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Review: NuSphere PHPEd

I think it's quite amazing how far the PHP and MySQL combination of apps have come in the past 2-3 years. They both started from humble beginnings, yet today they are arguably the most popular scripting and database combination for new programmers to learn. In this article, John takes a look at PHPEd and talks about its interface, installer, and his overall opinion of it as an IDE for developing PHP scripts.

Author Info:
By: John Ferme
Rating: 5 stars5 stars5 stars5 stars5 stars / 4
January 08, 2002
  1. · Review: NuSphere PHPEd
  2. · PHPEd in review
  3. · PHPEd in review (contd.)
  4. · Conclusion

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Review: NuSphere PHPEd - PHPEd in review
(Page 2 of 4 )

My initial impression of PHPEd was "wow". The installer came complete with all of the applications needed to create, test, debug, secure and deploy PHP + MySQL web sites: Apache, PHP, MySQL, Perl, NuSphereMail, MyODBC, MySQL JDBC, CVS, NuSphere security console and the actual PHPEd IDE itself.

The installation program existed completely inside of a web browser window, and took around 10 minutes to install and configure everything mentioned above. I already had MySQL installed, so the installation program cleverly detected this and skipped it. Once everything was installed, I fired up PHPEd via the start menu. I was greeted with the PHPEd IDE, which looks like this:


Clicking on the File -> New menu option gave me the choice of eight new document types: HTML file, include file, JavaScript file, Perl file, PHP file, Python file, SQL file, and text file. Because PHPEd is primarily a PHP script editing IDE, I chose to create a new PHP file.

I went about creating a new PHP document to connect to my locally installed copy of MySQL. As with many other IDE's, my code was colored according to syntax, comments, etc. One great thing I noticed was the built-in syntax suggestion tool. To use it, you simply type the start of a PHP function name, such as "mysql_con" and PHPEd displays its syntax suggestions for the way that you should call the function:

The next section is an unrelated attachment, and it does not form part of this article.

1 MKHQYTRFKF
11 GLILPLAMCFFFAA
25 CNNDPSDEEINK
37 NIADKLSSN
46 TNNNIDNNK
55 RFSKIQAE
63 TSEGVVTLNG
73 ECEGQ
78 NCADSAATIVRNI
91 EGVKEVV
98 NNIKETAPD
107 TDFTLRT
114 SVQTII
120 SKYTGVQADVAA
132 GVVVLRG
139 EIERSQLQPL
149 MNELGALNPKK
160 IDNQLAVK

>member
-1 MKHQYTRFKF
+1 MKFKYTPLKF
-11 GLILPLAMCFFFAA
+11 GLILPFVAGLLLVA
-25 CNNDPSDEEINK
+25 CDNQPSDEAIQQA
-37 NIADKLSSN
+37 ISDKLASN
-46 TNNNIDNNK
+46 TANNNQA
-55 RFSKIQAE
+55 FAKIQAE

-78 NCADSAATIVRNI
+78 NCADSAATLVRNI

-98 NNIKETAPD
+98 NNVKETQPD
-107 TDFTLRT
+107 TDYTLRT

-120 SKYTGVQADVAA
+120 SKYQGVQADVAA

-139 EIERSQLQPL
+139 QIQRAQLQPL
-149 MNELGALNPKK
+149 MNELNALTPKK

PHPEds built-in syntax suggestion tool

Also, when you're typing the name of a function to call in your PHP script, but aren’t too sure what its name is, PHPEd will display a list of functions whose first letters are similar to those you’ve typed in so far. They are displayed in a floating list box that resembles the way Microsoft has implemented its intellisense feature in both Visual Basic and C++:

PHPEds function suggestion tool

As you can see in the example above, I have created four variables. Each time I pressed the "$" key at the start of the variable name, PHPEd displayed a list of variables currently declared throughout the PHP script I was writing. This is a handy feature and helps minimize incorrect name referencing of variables.

PHPEd also includes a built-in copy of the PHP manual. To see a definition and example for any function, simply type that functions name into your script and then press the F1 function key:

PHPEds built in manual for PHP

When I create ASP pages, I use Visual Interdev. My favorite feature of Visual Interdev is its unlimited undo command. Much to my surprise, PHPEd also supports unlimited undo commands from the edit menu. This is great when you decide to change some critical aspect of your code, save it, and then decide to revert back to the older code at the last minute.

Another feature that caught my attention was PHPEd’s very intuitive settings dialog. By simply clicking on the Tools -> Settings menu option, I was greeted by a huge number of tabs containing all of the options that PHPEd uses to format code, complete words, connect to Apache, etc. The settings dialog window looks like this:

The PHPEd settings dialog

The "Code templates" tab provides code samples for some of PHP’s most popular keywords and functions including "switch", "for", "mysql_connect" and "list". If you find a new function that you know you’ll almost always use, then you can click on the "Add" button to add it to the list of functions with your own code example:

The code settings tab

Because I normally create my PHP code with notepad, I wasn't used to PHPEd automatically closing brackets and braces for me. Actually, I found it quite annoying. Luckily, though, there were "Auto-close quotes" and "Auto-close brackets" options in the settings menu which I simply unchecked.

PHPEd has built-in support for connecting to, viewing and querying MySQL databases. The MySQL tab provides one click login access to databases. Once connected, you use a tree view structure to navigate through databases, tables and users:

PHPEd allows you to view MySQL databases and users easily

To display the schema for a database or table, you simply click on it and it appears in the main window. There are five buttons that give us information about the currently selected MySQL table: Summary, structure, data, privileges and SQL, which allows you to query the database and view that queries results right there in PHPEd's main window:

Built-in MySQL database querying saves time

This is a great timesaving feature and works in the same way as Microsoft SQL Server's Query Analyzer tool. It saves you from having to use the MySQL console application or phpMyAdmin to manipulate your databases all the time.

Although the built-in MySQL support is great, PHPEd does lack support for the several other popular databases that PHP supports including MS SQL Server, Oracle and PostgreSQL. This is a shame really, seeing as though PHPEd supports MySQL so well.
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